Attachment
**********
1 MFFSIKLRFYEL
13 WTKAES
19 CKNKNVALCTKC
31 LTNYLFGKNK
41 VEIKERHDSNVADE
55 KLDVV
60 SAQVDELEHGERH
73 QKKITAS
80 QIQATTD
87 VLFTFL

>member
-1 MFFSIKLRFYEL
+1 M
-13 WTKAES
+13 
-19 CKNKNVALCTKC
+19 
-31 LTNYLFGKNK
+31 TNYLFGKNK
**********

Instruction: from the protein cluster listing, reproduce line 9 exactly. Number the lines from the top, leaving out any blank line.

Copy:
80 QIQATTD